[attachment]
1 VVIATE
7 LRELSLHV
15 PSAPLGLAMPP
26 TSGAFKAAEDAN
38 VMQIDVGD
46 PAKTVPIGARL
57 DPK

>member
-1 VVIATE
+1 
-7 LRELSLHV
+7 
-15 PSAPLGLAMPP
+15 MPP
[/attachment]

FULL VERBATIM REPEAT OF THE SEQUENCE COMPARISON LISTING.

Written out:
1 VVIATE
7 LRELSLHV
15 PSAPLGLAMPP
26 TSGAFKAAEDAN
38 VMQIDVGD
46 PAKTVPIGARL
57 DPK

>member
-1 VVIATE
+1 
-7 LRELSLHV
+7 
-15 PSAPLGLAMPP
+15 MPP